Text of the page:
I must confess to having a bit of concern about using hitches
(designed for fastening to something rigid like a bail, rail or ring) to fasten to a sling
... as opposed to using a bend
, designed to join two ropes.
(I should clarify that I consider a fisherman's bend to be a hitch, if you take my drift.
It doesn't help that what's usually called a "fisherman's knot" is
a bend - go figure !)
My first thought when Evans popped the tricky question further up about how to attach a climbing rope to an HDPE sling was something neat and compact and outrageously secure like a buntline hitch, given he didn't need to be able to untie it,
but despite being an awesome knot, it seems to me that it is ill suited to fastening to a deformable sling, because it forces that sling to a single
, small radius U shape, and doesn't spread the frictional interface at all. A bit like a domino rope clutch
with only one domino...
The cow hitch seems better because it has twice the width of cordage inside the U-bend of the sling, but it's still a bit like a 'single domino', just wider....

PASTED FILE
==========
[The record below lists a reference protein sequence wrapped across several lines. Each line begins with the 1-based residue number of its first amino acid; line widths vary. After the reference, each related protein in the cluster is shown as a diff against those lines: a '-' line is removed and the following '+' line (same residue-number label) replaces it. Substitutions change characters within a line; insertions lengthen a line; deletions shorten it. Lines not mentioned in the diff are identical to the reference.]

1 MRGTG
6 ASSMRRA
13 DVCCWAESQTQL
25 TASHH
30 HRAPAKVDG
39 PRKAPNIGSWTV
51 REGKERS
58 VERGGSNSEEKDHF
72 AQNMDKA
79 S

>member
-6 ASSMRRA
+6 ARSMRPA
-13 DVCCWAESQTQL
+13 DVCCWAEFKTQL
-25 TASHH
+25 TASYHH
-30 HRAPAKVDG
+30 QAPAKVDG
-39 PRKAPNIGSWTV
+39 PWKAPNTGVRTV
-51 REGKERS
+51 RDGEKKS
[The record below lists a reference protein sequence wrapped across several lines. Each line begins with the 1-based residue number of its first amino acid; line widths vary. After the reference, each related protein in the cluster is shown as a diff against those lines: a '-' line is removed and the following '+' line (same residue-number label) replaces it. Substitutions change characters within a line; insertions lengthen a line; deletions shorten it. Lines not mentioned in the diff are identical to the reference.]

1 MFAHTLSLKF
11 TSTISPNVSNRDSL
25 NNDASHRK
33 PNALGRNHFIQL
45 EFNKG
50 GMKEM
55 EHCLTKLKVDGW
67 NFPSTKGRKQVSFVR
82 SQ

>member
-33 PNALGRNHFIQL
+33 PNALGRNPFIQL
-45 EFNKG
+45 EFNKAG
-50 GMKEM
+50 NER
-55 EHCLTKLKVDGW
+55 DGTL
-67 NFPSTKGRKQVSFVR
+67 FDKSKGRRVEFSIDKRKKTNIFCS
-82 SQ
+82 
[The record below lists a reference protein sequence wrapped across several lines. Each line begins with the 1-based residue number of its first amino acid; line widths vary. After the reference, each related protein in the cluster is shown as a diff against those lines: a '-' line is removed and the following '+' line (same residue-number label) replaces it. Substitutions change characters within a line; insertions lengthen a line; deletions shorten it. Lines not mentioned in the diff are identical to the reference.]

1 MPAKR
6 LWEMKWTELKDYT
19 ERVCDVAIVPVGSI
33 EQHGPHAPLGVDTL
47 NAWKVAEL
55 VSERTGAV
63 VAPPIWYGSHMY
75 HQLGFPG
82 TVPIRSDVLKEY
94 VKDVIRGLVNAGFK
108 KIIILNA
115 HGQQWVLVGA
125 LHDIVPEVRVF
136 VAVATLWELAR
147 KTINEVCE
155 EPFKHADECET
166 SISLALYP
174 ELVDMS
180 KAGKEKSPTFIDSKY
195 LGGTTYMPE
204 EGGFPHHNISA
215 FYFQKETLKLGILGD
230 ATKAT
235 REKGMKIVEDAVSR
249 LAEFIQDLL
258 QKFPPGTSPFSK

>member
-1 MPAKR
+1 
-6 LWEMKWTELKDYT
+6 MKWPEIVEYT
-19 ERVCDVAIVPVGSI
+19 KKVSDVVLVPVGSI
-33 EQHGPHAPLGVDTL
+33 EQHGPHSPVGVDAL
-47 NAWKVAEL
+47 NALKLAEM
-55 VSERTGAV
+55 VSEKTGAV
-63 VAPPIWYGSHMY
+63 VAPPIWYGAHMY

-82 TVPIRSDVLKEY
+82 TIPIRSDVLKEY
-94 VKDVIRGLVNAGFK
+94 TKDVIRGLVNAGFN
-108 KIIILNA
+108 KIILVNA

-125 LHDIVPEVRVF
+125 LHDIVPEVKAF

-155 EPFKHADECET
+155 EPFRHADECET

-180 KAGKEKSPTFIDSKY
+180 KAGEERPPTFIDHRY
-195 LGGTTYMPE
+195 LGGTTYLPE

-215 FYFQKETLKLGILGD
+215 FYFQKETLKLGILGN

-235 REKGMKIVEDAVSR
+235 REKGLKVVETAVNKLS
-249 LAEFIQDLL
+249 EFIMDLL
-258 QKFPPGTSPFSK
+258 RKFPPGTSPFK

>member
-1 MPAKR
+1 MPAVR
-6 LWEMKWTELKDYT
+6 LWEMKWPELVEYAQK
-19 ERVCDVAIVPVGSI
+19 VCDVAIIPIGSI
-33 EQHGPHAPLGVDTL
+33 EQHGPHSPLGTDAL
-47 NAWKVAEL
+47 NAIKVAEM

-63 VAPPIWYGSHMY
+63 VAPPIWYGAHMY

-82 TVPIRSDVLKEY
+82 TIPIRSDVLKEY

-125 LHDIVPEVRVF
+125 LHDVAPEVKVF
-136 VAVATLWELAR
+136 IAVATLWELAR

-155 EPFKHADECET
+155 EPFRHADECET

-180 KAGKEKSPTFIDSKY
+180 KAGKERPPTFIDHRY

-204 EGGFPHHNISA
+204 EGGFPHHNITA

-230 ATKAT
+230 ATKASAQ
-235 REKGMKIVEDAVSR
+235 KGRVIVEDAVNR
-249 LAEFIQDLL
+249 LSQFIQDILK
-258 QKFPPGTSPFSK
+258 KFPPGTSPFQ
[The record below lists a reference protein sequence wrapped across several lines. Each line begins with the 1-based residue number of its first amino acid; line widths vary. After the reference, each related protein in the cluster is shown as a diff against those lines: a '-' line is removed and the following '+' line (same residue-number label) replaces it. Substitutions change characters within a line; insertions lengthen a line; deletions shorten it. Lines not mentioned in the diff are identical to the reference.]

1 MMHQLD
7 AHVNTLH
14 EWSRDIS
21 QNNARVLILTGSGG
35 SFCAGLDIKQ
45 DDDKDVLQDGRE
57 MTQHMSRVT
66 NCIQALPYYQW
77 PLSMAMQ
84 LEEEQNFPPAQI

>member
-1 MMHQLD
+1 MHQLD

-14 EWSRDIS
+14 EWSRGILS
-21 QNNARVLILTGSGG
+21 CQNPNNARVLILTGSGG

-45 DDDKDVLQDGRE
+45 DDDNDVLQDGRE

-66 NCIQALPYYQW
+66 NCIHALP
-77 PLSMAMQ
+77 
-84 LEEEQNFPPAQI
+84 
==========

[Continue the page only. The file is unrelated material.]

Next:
Whereas the two bends which seem to lend themselves to this unusual situation (sheet bend and carrick bend) induce several reverse bends in the deformable sling, sharing the load, a bit like a domino clutch
with three or four dominoes...
I do think it's necessary to set aside the usual received wisdom and personal experiences around bends when considering adapting them to attach a rope to a sling.
Both legs of the sling are under tension, which changes the structure of the bend, as well as the stress paths. The bends were designed for one leg to be a free tail.
They may perform considerably better in the sling application, or considerably worse.